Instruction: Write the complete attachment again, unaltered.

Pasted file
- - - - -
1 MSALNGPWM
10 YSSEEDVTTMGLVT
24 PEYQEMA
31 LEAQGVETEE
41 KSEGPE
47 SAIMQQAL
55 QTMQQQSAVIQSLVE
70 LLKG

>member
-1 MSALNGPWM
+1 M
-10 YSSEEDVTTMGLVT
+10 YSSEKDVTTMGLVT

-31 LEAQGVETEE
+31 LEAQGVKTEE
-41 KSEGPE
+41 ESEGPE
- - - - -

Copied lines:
1 MSALNGPWM
10 YSSEEDVTTMGLVT
24 PEYQEMA
31 LEAQGVETEE
41 KSEGPE
47 SAIMQQAL
55 QTMQQQSAVIQSLVE
70 LLKG

>member
-1 MSALNGPWM
+1 M
-10 YSSEEDVTTMGLVT
+10 YSSEKDVTTMGLVT

-31 LEAQGVETEE
+31 LEAQGVKTEE
-41 KSEGPE
+41 ESEGPE